As the UK fisheries Minister, I continue to have discussions about reform of the common fisheries policy with a wide range of people and organisations. They include the EU Commission, Members of the UK and European Parliaments and ministerial colleagues of other member states, as well as representatives of our fishing and related industries. I will continue to press our case for reform as negotiations develop in the Council and European Parliament.
I thank the Minister for that answer. His and the Government’s commitment to sustainable fisheries and sustainable fishing communities is well known and much appreciated. Is he aware of the real anxiety, shock and growing opposition from the smaller fisherman community to the transferable fishing concessions being proposed, given that this has been so damaging to smaller communities?
The fish in our seas are a national resource and what we are talking about, in the reform of this failed policy, is getting a fairer system for the allocation of that resource. Transferable fishing concessions in other countries are sometimes a lever towards better conservation, but I reassure my hon. Friend and fishermen in her constituency that we are not happy with the proposal that has been made thus far. We think it requires much more detail and there are certain elements of it to which we are opposed. We will keep her and the House informed at every stage.
Will the Minister accept that, however the common fisheries policy is reformed, the biggest threat to fish stocks in our waters and internationally is unsustainable commercial fishing? Given that, what is he doing to ensure that all public procurement of fish in this country, including by this place, is from sustainable sources?
I am pleased to report, if the right hon. Gentleman has not heard, that the Government are announcing Government buying standards at the highest level, commensurate with the Olympic standard, which is considered to be the relevant level of sustainability. Across Government, we will procure fish only from sustainable sources.
Will my ministerial Friend agree that one of the most exciting aspects of the proposed reforms is regional control? Will he strain every sinew to ensure that we end the exclusive competence of the EU in this regard and allow regional fisheries to control their own waters?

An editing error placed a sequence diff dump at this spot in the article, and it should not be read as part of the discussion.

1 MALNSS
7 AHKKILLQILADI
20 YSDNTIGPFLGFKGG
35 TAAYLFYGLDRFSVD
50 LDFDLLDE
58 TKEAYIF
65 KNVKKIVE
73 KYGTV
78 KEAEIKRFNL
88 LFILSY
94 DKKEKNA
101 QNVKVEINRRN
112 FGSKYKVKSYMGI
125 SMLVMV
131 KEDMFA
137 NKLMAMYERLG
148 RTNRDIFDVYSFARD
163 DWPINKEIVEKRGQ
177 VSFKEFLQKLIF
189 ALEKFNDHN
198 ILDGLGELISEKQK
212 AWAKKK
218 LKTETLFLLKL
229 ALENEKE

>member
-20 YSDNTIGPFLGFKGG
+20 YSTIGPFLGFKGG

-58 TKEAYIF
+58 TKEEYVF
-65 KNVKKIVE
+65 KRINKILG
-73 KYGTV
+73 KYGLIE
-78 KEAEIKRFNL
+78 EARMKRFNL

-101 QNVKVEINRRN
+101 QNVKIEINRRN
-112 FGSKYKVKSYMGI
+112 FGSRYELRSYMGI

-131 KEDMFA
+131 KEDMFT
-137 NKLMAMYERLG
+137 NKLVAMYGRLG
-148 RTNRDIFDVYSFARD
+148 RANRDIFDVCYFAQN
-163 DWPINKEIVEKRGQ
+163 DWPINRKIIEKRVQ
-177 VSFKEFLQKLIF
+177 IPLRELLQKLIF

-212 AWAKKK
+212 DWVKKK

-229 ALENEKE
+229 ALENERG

I entirely support the words of the Chairman of the Select Committee on Environment, Food and Rural Affairs. We have an opportunity to achieve something that we have failed to do for decades—a system that reflects local needs. It is absurd to have a common fisheries policy that from Brussels sets net sizes for fishing fleets around our coast. We have to have some form of regionalisation. We like the direction that the reforms are taking and we wish to see more detail in the coming weeks.
Is it not remarkable that in the space of a quarter of an hour the Government, who are supposed to be blazing a trail for bringing back things from the common market and the European Union, have already eliminated the repatriation of the common agricultural policy and, according to what the Minister just said, fisheries is not on the agenda, either? Are we not being led up the garden path?
It is always nice to hear from the hon. Gentleman with his cheery disposition so early in the morning. He probably did not hear my reply to the previous question, in which I said that we are talking about the repatriation of controls whereby countries around a sea basin will have greater management of our fisheries. The wider question about whether we should have a common fisheries policy at all probably is not for this forum but is, perhaps, for a higher pay grade. He is welcome to take part in the frequent debates that we have in the House on this matter.